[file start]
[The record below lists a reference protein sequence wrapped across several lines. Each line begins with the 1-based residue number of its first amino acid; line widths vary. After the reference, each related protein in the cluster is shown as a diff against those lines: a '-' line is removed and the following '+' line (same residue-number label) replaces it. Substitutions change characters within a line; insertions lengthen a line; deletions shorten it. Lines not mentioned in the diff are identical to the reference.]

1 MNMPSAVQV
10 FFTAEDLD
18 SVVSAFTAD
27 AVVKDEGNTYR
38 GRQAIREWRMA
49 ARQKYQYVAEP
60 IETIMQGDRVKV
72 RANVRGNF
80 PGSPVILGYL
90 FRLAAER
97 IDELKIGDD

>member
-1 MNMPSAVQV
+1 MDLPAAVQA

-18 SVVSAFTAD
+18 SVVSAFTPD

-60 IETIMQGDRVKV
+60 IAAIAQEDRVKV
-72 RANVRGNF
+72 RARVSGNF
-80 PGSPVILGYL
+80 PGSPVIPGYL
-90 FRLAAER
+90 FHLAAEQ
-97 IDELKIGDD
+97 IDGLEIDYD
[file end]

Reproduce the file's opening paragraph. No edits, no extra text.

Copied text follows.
[The record below lists a reference protein sequence wrapped across several lines. Each line begins with the 1-based residue number of its first amino acid; line widths vary. After the reference, each related protein in the cluster is shown as a diff against those lines: a '-' line is removed and the following '+' line (same residue-number label) replaces it. Substitutions change characters within a line; insertions lengthen a line; deletions shorten it. Lines not mentioned in the diff are identical to the reference.]